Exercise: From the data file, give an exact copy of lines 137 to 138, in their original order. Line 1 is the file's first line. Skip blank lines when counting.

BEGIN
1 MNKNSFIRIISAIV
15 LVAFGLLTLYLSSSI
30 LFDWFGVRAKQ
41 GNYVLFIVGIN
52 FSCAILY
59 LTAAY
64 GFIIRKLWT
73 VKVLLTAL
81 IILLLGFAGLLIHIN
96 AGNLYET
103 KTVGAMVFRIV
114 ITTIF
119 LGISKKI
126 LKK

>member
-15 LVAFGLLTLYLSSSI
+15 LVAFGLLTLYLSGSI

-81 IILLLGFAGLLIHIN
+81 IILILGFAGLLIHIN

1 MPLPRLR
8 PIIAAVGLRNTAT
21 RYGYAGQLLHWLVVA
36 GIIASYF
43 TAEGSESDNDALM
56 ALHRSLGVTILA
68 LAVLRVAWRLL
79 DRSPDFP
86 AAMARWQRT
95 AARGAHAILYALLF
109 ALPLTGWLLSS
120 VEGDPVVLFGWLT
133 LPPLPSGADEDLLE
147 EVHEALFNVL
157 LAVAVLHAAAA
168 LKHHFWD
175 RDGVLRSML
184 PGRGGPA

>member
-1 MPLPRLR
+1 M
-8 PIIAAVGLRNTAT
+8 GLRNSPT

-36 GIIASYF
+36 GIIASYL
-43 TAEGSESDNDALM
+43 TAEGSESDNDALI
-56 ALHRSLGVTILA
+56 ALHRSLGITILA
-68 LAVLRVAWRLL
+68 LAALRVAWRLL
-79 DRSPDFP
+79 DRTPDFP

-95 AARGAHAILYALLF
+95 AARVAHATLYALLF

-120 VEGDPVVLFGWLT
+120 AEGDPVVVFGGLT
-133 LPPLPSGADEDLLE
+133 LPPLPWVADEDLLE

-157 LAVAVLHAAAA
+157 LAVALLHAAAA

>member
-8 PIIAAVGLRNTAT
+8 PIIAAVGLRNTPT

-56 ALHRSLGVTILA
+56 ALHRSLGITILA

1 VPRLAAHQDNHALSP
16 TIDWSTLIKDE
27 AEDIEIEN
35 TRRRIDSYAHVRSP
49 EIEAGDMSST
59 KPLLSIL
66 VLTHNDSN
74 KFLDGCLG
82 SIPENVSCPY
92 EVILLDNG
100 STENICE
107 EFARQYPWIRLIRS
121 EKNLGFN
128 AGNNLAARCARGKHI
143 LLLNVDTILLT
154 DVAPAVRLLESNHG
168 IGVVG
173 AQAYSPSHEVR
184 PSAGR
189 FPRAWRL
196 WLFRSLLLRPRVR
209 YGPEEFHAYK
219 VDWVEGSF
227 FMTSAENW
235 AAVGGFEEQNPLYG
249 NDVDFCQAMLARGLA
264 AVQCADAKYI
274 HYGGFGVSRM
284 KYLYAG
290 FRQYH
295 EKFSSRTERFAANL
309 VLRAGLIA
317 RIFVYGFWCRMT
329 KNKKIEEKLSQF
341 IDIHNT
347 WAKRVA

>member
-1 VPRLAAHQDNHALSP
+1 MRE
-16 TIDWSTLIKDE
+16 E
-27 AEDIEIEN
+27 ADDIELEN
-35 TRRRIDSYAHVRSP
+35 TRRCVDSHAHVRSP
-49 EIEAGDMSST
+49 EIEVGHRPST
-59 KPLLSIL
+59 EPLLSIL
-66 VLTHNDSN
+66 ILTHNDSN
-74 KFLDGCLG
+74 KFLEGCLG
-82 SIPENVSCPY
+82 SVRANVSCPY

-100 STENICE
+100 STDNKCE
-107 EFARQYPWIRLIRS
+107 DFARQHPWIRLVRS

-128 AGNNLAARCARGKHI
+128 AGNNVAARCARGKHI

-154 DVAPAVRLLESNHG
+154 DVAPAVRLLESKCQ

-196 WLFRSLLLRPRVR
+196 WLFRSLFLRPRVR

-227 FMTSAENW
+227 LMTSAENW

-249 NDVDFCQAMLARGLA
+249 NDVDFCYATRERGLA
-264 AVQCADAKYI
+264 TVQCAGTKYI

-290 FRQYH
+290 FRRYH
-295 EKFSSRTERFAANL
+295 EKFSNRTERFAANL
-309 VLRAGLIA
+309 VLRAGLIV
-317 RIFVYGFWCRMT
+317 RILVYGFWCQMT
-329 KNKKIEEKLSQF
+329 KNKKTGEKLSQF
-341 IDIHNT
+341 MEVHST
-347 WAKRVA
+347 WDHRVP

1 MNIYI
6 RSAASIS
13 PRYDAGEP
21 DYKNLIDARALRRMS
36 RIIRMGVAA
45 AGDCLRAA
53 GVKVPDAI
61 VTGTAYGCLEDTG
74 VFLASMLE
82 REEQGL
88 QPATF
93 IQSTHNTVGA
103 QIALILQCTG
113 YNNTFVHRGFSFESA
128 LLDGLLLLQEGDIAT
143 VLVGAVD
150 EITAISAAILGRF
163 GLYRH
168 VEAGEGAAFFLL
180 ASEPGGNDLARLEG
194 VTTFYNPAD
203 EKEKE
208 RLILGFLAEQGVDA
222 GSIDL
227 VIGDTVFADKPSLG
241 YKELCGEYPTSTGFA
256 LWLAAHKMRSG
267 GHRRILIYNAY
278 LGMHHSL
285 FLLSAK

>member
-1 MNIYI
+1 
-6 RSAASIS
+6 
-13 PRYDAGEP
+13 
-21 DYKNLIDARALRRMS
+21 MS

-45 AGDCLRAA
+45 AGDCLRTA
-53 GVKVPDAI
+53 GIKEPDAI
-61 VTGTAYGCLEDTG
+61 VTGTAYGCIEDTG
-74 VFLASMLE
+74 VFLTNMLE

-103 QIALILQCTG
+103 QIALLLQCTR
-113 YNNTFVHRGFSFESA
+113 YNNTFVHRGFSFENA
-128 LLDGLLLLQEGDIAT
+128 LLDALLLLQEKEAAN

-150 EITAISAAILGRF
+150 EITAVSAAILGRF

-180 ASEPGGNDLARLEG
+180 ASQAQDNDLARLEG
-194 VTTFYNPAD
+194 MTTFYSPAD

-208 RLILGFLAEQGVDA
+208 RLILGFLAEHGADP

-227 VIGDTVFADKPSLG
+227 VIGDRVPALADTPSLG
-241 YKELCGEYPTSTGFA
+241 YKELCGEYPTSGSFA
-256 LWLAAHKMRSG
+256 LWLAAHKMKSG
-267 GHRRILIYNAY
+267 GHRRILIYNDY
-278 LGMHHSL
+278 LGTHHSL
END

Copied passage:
-290 FRQYH
+290 FRRYH